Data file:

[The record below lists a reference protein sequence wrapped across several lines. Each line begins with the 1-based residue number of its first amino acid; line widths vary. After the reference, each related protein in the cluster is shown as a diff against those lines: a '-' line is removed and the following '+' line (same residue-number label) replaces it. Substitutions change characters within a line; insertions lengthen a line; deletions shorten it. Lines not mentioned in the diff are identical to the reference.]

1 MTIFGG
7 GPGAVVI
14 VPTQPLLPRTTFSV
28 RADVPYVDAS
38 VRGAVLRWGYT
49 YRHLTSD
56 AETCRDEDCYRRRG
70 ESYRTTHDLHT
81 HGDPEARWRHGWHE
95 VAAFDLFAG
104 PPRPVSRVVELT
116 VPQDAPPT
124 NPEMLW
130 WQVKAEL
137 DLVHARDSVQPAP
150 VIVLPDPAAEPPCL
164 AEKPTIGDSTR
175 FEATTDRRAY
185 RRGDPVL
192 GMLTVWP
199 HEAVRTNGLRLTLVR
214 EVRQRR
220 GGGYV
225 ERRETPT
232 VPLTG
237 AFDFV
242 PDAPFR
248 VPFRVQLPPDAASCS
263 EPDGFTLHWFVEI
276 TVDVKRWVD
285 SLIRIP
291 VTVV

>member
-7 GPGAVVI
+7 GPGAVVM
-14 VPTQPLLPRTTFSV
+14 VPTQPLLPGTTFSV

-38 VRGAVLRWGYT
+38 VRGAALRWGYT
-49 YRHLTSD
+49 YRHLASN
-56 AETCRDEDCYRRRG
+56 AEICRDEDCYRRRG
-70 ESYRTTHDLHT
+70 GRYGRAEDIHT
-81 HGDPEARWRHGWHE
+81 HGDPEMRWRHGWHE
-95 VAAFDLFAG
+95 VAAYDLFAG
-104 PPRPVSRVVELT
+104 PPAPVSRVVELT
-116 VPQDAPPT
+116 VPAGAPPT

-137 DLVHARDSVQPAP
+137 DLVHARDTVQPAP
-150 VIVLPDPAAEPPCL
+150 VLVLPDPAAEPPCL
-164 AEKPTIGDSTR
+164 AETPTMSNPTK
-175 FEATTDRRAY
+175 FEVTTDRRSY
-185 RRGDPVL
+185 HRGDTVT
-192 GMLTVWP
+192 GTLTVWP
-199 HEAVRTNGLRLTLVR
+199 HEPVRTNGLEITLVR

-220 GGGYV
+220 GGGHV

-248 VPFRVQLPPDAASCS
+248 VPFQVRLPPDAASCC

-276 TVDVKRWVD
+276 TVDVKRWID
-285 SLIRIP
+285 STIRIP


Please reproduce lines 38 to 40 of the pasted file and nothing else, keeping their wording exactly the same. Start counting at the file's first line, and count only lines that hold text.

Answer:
+14 VPTQPLLPGTTFSV

-38 VRGAVLRWGYT
+38 VRGAALRWGYT